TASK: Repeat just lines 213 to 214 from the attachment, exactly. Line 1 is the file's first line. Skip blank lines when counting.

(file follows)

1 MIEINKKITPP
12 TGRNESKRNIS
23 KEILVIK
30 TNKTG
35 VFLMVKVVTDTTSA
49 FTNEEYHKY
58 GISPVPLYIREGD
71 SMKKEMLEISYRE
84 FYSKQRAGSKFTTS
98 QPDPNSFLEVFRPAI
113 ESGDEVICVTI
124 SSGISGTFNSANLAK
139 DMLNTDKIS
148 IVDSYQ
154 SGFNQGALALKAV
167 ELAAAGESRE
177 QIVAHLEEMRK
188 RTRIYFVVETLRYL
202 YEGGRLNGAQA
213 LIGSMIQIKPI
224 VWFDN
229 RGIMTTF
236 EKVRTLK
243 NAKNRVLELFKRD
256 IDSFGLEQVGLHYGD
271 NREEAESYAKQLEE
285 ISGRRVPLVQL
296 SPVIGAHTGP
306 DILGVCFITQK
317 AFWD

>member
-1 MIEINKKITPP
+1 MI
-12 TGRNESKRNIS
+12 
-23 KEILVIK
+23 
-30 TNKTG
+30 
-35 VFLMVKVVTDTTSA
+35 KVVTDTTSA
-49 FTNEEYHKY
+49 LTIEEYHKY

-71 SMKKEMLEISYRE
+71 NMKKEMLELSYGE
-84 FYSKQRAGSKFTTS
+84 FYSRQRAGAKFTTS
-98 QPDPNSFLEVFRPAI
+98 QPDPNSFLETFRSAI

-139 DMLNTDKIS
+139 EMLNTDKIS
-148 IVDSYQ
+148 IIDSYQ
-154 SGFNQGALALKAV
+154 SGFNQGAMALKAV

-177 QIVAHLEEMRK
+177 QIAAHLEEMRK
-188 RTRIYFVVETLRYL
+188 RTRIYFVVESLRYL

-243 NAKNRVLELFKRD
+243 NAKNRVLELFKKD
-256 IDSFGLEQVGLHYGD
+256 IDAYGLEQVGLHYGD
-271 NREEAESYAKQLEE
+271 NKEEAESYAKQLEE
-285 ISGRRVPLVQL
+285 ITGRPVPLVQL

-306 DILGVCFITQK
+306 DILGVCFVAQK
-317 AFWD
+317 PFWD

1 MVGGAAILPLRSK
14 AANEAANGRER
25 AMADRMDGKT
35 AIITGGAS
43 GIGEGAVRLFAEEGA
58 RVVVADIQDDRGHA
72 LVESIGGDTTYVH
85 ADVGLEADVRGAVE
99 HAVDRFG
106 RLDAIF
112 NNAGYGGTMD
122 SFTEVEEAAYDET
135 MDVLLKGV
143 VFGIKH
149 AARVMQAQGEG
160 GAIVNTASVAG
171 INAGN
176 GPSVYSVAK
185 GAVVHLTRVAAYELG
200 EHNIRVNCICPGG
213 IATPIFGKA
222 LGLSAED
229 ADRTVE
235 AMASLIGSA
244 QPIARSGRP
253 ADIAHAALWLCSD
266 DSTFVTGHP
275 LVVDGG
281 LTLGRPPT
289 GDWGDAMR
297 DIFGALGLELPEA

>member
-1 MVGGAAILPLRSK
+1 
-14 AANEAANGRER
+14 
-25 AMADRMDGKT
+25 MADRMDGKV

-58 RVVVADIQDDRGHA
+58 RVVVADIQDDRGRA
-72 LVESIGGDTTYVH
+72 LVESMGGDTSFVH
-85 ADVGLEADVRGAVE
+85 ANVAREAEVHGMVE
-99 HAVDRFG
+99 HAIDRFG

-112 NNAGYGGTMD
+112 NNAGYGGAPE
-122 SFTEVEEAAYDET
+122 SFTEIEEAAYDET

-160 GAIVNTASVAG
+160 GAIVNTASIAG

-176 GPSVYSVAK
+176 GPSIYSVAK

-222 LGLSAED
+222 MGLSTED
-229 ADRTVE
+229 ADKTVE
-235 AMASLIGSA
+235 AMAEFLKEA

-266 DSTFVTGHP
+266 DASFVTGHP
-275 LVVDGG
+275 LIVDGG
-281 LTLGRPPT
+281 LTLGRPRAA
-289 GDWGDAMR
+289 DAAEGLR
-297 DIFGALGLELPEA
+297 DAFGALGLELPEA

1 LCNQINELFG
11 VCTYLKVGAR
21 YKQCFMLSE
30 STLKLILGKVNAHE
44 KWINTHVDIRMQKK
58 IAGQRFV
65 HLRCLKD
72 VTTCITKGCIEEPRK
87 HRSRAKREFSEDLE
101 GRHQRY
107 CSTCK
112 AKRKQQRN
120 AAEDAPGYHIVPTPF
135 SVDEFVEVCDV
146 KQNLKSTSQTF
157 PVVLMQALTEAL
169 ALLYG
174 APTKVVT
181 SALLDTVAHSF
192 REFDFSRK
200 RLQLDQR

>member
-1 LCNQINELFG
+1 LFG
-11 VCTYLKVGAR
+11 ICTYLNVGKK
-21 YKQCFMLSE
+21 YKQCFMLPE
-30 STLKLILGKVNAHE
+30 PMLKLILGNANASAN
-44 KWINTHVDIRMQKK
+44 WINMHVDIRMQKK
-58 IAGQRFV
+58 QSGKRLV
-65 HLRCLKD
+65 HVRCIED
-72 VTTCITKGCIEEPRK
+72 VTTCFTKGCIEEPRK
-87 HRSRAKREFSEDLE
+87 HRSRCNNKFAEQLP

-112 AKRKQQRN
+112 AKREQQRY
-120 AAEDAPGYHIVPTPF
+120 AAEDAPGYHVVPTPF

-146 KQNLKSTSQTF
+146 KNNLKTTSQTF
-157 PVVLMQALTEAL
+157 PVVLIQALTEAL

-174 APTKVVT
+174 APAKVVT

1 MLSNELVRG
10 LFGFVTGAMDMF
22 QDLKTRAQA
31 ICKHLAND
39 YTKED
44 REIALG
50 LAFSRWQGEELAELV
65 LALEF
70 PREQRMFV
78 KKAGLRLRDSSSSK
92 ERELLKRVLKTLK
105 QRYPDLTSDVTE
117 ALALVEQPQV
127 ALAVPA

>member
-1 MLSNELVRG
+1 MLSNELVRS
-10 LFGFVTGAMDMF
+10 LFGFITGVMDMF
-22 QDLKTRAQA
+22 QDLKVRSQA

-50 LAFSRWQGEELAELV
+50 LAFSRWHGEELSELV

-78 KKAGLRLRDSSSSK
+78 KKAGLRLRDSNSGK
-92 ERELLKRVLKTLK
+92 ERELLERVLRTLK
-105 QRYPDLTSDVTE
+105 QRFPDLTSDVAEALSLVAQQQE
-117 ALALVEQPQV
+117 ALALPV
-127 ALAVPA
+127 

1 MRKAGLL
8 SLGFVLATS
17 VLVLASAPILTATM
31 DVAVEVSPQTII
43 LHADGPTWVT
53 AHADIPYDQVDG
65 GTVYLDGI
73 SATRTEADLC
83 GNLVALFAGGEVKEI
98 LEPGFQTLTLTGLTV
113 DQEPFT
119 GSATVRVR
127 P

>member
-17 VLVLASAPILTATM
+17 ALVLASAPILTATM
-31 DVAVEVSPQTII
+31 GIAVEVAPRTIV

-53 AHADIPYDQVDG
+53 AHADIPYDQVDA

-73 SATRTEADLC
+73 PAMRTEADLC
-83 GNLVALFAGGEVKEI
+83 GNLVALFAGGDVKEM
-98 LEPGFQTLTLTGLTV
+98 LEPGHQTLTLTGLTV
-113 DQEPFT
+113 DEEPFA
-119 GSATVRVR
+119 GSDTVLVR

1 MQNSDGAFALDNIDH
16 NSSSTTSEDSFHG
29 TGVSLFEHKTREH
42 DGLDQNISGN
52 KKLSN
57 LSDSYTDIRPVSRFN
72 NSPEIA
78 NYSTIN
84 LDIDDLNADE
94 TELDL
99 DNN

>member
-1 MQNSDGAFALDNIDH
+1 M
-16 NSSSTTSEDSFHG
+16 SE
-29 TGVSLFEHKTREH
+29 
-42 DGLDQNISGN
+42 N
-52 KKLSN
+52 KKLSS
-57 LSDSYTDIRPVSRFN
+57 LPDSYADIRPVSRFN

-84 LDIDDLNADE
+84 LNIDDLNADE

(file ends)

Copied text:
-50 LAFSRWQGEELAELV
+50 LAFSRWHGEELSELV